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Re: When The Asteroid Hit




I've studied and collected spiders for a very long time, and their ability to "balloon" far and wide is legendary. They have been found floating onto ships many hundreds of miles out into the ocean, and also aircraft flying up to about 15,000 ft. In fact the highest elevation any animal has been collected was a spider on Mt. Everest (over 20,000 ft. up).
This extreme potential mobility of small juvenile spiders (and the large numbers that are produced) is why they were able to repopulate Mount St. Helens so quickly, and their bodies provided fertilizer for the plants that would follow. Spiders could have begun repopulating the most devastated areas faster than just about any other animal group, perhaps followed by insects such as hardy beetles.
But in less devastated areas, other insects would have bounced back quite quickly, animal corpses feeding hordes of flies, roaches, etc. (which would feed not only spiders, but also frogs, insectivorous mammals, and so on). The corpses were incinerated and/or covered at Mount St. Helen's, so its use as a model is going to be somewhat limited, especially in areas far from the KT impact site. And ferns
could have bounced back much faster wherever there were still fertile soils at or near the surface.
But little carnivores like spiders probably did comparatively well at K-T, and were well-equipped to rapidly begin revitalizing even the most devastated areas. They would probably have been the first animals to venture back into areas like southern Mexico, floating in like little paratroopers by the millions, fertilizing the barren landscape. How I love spiders (except for black widows and brown recluses) and what they do for our ecology. They obviously don't get enough respect.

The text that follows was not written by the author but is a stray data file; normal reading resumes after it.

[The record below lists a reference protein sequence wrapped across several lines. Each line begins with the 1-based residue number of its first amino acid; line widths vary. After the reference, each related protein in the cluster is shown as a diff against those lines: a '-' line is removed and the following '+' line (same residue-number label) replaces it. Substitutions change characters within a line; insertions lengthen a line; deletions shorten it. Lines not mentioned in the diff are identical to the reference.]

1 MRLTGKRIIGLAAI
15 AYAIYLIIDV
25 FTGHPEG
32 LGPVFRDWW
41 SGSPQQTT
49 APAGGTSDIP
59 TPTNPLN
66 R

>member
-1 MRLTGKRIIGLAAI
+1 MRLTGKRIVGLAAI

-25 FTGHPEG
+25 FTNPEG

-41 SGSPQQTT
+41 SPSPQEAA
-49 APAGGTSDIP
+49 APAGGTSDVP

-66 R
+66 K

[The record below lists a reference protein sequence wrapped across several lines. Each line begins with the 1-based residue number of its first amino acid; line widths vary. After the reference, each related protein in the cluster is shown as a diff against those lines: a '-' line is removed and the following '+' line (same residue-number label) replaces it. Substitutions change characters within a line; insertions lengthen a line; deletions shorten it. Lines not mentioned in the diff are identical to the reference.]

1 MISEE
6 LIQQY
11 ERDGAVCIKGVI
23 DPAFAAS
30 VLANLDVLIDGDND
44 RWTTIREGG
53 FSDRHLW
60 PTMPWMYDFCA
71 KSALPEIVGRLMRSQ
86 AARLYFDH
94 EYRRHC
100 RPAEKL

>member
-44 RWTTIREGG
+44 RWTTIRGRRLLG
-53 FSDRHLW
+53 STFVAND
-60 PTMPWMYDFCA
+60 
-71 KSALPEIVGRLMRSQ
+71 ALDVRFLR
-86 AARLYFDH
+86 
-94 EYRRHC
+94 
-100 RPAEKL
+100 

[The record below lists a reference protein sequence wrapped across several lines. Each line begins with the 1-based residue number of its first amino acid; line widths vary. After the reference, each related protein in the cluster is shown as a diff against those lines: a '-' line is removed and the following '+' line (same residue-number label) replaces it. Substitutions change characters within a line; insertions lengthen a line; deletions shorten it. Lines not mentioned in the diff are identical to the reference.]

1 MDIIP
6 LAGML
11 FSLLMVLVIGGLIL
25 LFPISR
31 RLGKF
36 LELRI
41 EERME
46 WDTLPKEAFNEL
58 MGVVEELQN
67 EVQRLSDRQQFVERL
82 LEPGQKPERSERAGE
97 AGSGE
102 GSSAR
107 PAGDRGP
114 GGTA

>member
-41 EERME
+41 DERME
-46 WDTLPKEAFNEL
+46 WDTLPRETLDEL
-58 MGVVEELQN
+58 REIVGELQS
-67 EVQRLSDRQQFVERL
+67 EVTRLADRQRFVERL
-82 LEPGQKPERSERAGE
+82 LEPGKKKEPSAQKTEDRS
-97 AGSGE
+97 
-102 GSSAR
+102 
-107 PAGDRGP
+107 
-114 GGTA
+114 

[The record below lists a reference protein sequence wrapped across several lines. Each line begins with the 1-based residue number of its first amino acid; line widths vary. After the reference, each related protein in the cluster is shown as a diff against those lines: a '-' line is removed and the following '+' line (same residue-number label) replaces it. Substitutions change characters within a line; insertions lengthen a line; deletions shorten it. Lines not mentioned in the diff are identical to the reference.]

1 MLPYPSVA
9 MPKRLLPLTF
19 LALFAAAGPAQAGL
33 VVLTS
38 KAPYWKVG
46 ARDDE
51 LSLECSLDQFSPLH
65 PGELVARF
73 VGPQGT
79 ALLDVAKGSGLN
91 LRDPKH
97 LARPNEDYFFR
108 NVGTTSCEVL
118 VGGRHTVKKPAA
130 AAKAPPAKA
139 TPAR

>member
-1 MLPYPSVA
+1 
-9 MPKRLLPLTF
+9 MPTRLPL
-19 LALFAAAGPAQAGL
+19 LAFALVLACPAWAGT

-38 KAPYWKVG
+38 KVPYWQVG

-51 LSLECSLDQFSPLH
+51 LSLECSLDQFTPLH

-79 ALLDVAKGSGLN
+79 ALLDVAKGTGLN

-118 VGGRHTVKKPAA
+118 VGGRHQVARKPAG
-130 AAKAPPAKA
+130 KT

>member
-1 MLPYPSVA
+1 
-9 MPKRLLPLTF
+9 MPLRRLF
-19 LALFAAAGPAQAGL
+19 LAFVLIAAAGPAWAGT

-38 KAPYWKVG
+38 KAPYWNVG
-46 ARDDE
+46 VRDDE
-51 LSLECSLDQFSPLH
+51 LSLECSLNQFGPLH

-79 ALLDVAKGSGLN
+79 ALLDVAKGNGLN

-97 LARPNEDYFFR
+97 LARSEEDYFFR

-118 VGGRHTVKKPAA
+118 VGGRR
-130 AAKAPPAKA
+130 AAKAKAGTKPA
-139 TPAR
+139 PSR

------- Ken
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Dann Pigdon wrote:
Studies around Mount St.Helens showed that devastated areas were first re-colonised by a strictly carnivorous arthropod ecosystem (mainly spiders eating other spiders). Then plants began to regrow (beginning with ferns - a modern fern spike!). If the arthropod carnivores were able to sustain themselves long enough to see plant regrowth, perhaps it took a while for herbivorous insects to re-colonise, given the large amount of carnivores already established?

Of course, the area around Mount St.Helens was fairly localised, so wind-blown insects may have helped feed the carnivorous arthropods. I wonder if such a strictly carnivorous ecosystem would be sustainable if a much larger area was devastated (on the continental or even global scale)?
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